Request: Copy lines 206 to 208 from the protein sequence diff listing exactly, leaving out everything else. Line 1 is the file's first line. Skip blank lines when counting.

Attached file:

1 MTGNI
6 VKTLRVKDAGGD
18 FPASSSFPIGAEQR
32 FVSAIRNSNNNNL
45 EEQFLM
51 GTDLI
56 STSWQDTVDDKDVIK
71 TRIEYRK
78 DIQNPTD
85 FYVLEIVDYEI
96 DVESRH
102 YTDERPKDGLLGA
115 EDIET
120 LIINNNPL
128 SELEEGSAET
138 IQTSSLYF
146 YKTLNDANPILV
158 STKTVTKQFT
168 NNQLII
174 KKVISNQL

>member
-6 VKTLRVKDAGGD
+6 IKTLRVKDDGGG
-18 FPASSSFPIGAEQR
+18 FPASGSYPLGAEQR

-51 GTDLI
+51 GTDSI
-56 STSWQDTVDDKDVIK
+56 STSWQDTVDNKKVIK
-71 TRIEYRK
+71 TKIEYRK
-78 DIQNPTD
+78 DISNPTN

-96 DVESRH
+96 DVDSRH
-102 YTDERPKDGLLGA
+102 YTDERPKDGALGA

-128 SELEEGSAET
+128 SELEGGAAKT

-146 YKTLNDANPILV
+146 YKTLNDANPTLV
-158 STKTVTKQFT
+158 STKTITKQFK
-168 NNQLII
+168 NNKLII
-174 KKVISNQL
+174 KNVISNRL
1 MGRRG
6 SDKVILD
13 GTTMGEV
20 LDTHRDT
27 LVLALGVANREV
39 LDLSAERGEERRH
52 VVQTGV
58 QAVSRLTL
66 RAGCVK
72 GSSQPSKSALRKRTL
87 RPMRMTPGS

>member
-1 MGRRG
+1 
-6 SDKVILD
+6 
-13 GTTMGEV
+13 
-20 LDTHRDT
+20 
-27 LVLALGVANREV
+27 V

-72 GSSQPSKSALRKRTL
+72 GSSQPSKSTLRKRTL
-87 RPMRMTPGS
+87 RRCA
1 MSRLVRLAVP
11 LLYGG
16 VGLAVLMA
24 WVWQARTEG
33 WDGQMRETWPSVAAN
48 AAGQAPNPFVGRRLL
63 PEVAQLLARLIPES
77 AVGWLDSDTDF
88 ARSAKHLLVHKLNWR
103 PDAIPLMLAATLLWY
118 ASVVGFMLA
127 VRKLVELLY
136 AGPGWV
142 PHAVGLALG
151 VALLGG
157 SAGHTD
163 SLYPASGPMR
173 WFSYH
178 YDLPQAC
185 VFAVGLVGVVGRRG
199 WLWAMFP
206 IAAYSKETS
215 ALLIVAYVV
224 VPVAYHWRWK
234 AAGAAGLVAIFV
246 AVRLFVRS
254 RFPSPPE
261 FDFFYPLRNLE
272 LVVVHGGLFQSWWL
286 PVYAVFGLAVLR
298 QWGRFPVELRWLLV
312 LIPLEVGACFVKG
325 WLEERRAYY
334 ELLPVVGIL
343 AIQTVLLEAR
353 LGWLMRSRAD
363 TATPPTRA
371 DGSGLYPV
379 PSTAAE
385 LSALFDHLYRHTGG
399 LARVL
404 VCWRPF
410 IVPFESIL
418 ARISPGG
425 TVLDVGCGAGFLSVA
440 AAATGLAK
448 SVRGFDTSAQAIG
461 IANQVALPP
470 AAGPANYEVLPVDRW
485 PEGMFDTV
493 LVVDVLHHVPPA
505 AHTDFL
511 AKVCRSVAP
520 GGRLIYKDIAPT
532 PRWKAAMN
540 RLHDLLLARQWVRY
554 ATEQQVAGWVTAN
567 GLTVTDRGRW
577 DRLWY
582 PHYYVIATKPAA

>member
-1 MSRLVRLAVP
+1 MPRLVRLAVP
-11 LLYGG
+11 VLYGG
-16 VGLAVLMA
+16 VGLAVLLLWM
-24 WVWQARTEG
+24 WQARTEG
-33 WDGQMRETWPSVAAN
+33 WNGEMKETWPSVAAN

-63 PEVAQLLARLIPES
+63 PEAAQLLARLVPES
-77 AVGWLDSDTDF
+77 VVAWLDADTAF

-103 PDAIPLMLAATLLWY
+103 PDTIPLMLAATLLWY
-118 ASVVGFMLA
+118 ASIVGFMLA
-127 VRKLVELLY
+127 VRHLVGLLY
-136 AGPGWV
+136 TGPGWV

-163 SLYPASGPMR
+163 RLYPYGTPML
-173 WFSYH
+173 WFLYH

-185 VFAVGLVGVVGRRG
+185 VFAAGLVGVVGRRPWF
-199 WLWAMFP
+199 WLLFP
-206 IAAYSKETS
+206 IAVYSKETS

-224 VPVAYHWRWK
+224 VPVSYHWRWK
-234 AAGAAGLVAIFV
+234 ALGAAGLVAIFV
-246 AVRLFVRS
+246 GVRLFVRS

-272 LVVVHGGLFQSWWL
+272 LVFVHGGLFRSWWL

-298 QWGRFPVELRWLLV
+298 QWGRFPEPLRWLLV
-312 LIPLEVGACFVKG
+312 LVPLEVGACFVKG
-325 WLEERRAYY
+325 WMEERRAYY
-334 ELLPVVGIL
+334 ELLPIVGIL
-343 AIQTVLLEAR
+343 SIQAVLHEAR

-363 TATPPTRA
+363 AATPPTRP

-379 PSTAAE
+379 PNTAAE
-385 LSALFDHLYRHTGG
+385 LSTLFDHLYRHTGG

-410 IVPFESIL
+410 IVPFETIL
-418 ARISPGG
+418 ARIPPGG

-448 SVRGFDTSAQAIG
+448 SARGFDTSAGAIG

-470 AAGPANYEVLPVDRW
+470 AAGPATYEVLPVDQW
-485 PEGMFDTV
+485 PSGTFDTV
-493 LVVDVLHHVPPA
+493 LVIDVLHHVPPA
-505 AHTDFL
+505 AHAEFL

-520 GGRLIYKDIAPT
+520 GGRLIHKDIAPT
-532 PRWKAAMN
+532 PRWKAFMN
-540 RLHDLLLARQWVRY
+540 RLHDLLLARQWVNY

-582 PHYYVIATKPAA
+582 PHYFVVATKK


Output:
+520 GGRLIHKDIAPT
-532 PRWKAAMN
+532 PRWKAFMN